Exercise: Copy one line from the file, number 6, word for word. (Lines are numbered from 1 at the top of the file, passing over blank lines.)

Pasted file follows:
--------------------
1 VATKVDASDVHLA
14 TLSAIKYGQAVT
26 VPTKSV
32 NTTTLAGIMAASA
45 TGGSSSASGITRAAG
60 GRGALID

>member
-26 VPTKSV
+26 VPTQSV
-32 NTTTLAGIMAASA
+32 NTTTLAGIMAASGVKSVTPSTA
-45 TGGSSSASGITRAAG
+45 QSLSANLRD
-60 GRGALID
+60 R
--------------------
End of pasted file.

60 GRGALID